Epideictic Rhetoric at the Museum of Moscow and the Cult of the Great Patriotic War in Putin’s Russia
- Date: –17:00
- Location: Institutet för Rysslands- och Eurasienstudier (IRES) Gamla torget 3, 3rd floor, IRES Library
- Lecturer: Ekaterina Haskins, Rhetorician and Historian from The Pennsylvania State University, USA
- Organiser: The Department of Literature; Institute for Russian and Eurasian Studies (IRES); and Uppsala Forum on Democracy, Peace and Justice
- Contact person: Mats Rosengren
Guest Lecture, the Higher Seminar in Rhetoric in collaboration with the Institute for Russian and Eurasian Studies (IRES), and Uppsala Forum on Democracy, Peace and Justice.
This presentation examines a special exhibit, The City of Victors, dedicated by the Museum of Moscow to the 70th anniversary of victory over Nazi Germany. The exhibit constructs an epideictic narrative that supports the revival of the Soviet-era myth of the Great Patriotic War and contributes to the recovery of Stalin as a model national leader. Instead of didactic narration, however, the exhibit employs intimate artifacts and documents donated to the museum by ordinary Moscow residents and positions the spectator as a grateful descendant of the war-time generation.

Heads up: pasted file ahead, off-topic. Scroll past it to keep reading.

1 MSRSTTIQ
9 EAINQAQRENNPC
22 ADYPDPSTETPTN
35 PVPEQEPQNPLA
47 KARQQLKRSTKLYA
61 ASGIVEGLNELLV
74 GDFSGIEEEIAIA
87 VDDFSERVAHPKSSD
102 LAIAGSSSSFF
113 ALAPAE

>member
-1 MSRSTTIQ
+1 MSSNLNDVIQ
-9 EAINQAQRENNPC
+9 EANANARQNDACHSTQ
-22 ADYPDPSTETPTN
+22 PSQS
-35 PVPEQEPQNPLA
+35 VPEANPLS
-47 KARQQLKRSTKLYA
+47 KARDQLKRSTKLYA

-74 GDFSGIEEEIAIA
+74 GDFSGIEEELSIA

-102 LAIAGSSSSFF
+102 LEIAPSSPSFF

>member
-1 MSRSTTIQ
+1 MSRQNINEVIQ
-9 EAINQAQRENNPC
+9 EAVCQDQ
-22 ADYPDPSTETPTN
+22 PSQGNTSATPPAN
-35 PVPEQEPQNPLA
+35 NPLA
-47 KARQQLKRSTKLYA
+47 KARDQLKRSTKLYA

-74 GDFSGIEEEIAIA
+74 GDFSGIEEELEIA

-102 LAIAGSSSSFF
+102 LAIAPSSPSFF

Ekaterina Haskins is Professor at the Department of Communication Arts and Sciences (Pennsylvania State University). Professor Haskins studies rhetoric as an intellectual and pedagogical tradition and a practice that shapes individual and collective identities. Her research contributes to three distinct yet related areas of scholarship: the history of rhetoric, public memory, and rhetorics of display. She is the author of two books, Logos and Power in Isocrates and Aristotle (2004; paperback 2009) and Popular Memories: Commemoration, Participatory Culture, and Democratic Citizenship (2015). She has published numerous articles and book chapters on the history of rhetoric, public memory, and visual culture. Her current projects include a book-in-progress on the rhetoric and politics of public memory in post-Communist Russia and an investigation of the role of place and sensation in public life.